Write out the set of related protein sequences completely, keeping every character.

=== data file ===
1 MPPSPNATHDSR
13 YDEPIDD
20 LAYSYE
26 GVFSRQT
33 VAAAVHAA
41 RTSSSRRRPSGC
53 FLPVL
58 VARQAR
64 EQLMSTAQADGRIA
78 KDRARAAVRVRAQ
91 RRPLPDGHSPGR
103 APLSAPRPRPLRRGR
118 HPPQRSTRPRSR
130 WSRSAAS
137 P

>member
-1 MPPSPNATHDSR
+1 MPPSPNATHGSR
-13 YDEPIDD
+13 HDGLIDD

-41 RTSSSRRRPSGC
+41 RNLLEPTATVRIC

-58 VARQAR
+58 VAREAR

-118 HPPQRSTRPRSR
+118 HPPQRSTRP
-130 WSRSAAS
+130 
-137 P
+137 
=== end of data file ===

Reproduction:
1 MPPSPNATHDSR
13 YDEPIDD
20 LAYSYE
26 GVFSRQT
33 VAAAVHAA
41 RTSSSRRRPSGC
53 FLPVL
58 VARQAR
64 EQLMSTAQADGRIA
78 KDRARAAVRVRAQ
91 RRPLPDGHSPGR
103 APLSAPRPRPLRRGR
118 HPPQRSTRPRSR
130 WSRSAAS
137 P

>member
-1 MPPSPNATHDSR
+1 MPPSPNATHGSR
-13 YDEPIDD
+13 HDGLIDD

-41 RTSSSRRRPSGC
+41 RNLLEPTATVRIC

-58 VARQAR
+58 VAREAR

-118 HPPQRSTRPRSR
+118 HPPQRSTRP
-130 WSRSAAS
+130 
-137 P
+137 